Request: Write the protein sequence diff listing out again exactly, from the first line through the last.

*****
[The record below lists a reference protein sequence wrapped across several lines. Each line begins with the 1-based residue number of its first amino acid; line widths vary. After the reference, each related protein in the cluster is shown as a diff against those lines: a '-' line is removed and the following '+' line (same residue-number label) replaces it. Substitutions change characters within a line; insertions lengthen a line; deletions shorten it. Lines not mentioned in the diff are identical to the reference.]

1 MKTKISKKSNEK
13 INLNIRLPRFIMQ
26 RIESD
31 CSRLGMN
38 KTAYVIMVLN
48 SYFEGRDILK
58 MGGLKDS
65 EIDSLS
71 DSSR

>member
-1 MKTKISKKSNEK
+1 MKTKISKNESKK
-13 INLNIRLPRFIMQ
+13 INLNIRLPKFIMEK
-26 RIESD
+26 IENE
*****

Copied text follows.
[The record below lists a reference protein sequence wrapped across several lines. Each line begins with the 1-based residue number of its first amino acid; line widths vary. After the reference, each related protein in the cluster is shown as a diff against those lines: a '-' line is removed and the following '+' line (same residue-number label) replaces it. Substitutions change characters within a line; insertions lengthen a line; deletions shorten it. Lines not mentioned in the diff are identical to the reference.]

1 MKTKISKKSNEK
13 INLNIRLPRFIMQ
26 RIESD
31 CSRLGMN
38 KTAYVIMVLN
48 SYFEGRDILK
58 MGGLKDS
65 EIDSLS
71 DSSR

>member
-1 MKTKISKKSNEK
+1 MKTKISKNESKK
-13 INLNIRLPRFIMQ
+13 INLNIRLPKFIMEK
-26 RIESD
+26 IENE